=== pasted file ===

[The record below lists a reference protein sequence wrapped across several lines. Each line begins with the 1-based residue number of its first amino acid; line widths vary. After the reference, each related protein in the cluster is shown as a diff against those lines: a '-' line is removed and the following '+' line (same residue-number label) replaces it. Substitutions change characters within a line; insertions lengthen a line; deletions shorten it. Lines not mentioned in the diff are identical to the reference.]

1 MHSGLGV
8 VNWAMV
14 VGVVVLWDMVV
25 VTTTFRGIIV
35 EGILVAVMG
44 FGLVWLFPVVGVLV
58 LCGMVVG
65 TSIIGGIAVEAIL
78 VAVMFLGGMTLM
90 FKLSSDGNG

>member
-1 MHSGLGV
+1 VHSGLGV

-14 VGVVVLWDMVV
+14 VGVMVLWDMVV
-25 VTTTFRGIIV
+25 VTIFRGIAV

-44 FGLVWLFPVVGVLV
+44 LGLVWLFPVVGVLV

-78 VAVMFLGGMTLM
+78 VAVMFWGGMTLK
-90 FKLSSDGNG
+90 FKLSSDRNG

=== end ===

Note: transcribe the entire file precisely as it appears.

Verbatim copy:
[The record below lists a reference protein sequence wrapped across several lines. Each line begins with the 1-based residue number of its first amino acid; line widths vary. After the reference, each related protein in the cluster is shown as a diff against those lines: a '-' line is removed and the following '+' line (same residue-number label) replaces it. Substitutions change characters within a line; insertions lengthen a line; deletions shorten it. Lines not mentioned in the diff are identical to the reference.]

1 MHSGLGV
8 VNWAMV
14 VGVVVLWDMVV
25 VTTTFRGIIV
35 EGILVAVMG
44 FGLVWLFPVVGVLV
58 LCGMVVG
65 TSIIGGIAVEAIL
78 VAVMFLGGMTLM
90 FKLSSDGNG

>member
-1 MHSGLGV
+1 VHSGLGV

-14 VGVVVLWDMVV
+14 VGVMVLWDMVV
-25 VTTTFRGIIV
+25 VTIFRGIAV

-44 FGLVWLFPVVGVLV
+44 LGLVWLFPVVGVLV

-78 VAVMFLGGMTLM
+78 VAVMFWGGMTLK
-90 FKLSSDGNG
+90 FKLSSDRNG